Last week I went with my artistic friend Lotus to the Denver Art Museum to see its current exhibition, Wyeth: Andrew and Jamie in the Studio. Andrew Wyeth (1917-2009) was a major American artist, perhaps best known for his 1948 painting Christina's World which now hangs in the Museum of Modern Art in New York.
Andrew Wyeth was the son of the artist and illustrator N.C. Wyeth, and Andrew's son Jamie (1946- ) also became a well known artist.
Lotus and I were impressed by the show and learned many things from viewing it.
For instance, we met Siri. We had to laugh when we ran into this portrait; how cool to put a face to Apple's ever helpful Siri. Well, actually, this is Siri Erickson, a neighbor of Andrew's who often modeled for him during the 1970's.
She's portrayed in a fairly straightforward, don't you think? Beautifully executed with a great composition and fine brushwork, but not particularly surprising. But we quickly realized that Wyeth could be very surprising.
Look at the unusual birds' eye view used in Wyeth's The Hunter, done in 1943 as a cover for the Saturday Evening Post.
Jamie's work was equally interesting. Check out the composition and background of this image which he painted in the 90's. The figure is offset to the left and the eye isn't sure whether to focus on the man or the spears. It is drawn upwards by the thin vertical lines of both yet finds nothing in the upper part of the image on which to rest. The contrast of the gold background and the blue uniform also compete for attention. Despite the simple almost abstract shapes there is much for the eye to take in.
In another of Jamie's painting we come eye to eye with this herd of Angus cattle.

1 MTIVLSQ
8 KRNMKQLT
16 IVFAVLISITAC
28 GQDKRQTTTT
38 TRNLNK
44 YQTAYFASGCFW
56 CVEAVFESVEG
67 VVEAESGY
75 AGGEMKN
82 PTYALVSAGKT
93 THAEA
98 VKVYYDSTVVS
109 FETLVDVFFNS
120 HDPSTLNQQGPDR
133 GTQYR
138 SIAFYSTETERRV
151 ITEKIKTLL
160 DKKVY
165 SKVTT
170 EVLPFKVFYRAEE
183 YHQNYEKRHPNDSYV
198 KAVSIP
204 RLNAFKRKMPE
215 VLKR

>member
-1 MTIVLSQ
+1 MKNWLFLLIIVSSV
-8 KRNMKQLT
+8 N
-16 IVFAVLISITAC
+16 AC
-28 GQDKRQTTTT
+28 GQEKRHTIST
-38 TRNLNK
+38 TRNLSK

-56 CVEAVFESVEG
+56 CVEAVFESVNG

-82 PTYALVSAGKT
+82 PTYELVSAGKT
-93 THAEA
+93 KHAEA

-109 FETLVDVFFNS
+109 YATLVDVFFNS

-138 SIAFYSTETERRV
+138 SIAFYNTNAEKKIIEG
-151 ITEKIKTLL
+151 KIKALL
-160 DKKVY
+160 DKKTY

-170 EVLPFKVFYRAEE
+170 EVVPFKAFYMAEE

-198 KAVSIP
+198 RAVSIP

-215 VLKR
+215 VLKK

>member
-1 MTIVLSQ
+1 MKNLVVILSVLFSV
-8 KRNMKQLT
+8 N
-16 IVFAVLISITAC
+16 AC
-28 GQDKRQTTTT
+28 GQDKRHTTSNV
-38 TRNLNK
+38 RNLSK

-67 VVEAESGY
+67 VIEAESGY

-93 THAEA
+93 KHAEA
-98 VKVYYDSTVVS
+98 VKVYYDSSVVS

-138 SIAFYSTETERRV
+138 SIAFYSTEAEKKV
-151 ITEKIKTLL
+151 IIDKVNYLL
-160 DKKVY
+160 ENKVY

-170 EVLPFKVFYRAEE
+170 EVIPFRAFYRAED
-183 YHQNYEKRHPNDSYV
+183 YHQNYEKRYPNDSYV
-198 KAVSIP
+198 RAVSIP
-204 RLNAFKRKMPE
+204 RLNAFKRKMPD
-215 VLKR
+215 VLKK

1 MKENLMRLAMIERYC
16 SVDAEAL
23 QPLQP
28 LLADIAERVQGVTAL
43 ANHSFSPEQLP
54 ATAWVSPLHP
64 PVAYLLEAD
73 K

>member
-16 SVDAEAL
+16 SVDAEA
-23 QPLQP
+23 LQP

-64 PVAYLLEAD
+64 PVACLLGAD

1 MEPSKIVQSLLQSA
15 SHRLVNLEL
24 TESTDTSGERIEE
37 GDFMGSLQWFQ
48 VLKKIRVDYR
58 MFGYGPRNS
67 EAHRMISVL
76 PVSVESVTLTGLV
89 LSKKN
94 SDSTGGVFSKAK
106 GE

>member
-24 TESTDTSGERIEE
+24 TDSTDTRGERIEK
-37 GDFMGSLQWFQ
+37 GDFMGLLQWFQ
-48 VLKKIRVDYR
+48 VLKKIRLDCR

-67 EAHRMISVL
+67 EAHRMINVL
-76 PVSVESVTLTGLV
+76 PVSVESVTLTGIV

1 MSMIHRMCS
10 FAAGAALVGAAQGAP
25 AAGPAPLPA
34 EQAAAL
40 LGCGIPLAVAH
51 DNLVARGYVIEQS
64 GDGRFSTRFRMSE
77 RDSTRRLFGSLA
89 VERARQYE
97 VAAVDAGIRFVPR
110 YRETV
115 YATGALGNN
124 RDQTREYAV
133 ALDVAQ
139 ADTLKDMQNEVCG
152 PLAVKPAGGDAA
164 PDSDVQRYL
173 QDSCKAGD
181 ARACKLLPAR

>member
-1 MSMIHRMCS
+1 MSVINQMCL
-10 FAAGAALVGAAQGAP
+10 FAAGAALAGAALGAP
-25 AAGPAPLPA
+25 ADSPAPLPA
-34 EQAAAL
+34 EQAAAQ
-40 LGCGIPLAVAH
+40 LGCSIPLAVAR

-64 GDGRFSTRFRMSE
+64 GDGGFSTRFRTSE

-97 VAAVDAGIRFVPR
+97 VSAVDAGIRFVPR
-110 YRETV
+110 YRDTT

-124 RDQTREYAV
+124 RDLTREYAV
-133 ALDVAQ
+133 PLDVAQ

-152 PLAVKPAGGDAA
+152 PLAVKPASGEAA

A bit menacing, don't you think?
This ram, the focus of Jamie's painting The Islander, was arresting.
Here's a detail of the brushwork.
When he painted the sheep in the painting shown below he actually squeezed the paint right onto the canvas from the tube to capture the texture of the wool.
The unwavering stare of the sheep's eyes is unnerving. This menacing quality is found in many of both Andrew's and Jamie's works.
Here's Jamie's work, The Inferno. It looks like hell, doesn't it? Painted in 2005 it's actually a depiction of someone burning garbage at on Monhegan, a remote island in Maine.
Both father and son also painted works that are surreal or magical in feeling. Here's Lotus taking a closer look at the brushwork in Andrew Wyeth's 1990 painting Man and the Moon.
This was not a comprehensive view of the artistic output of the three generations of Wyeth men, from NC. to Andrew to Jamie. The role of nudes in their artwork was barely touched on and the Andrew's famous series of paintings of Helga was just mentioned. The focus of the show was on the artistic relationship of Andrew to his son Jamie.
But seeing even a limited selection of images from this incredible family left me with an overwhelming sense of their innate talent. Oh, to have been born with such a genetic predisposition to draw and paint! But then I read this panel.
I realized that even the Wyeth's talent had to be developed with constant practice. And that even such practiced and talented artists acknowledged that it was this understanding of technique that allowed them to break away from it and work instinctively. It was a good reminder to me as I struggle with perfecting my quilting techniques.
As a final note about this exhibit, let me show this painting which Andrew did in the final years of his life. I found it very inspiring that he could do this kind of work well into his late 80's.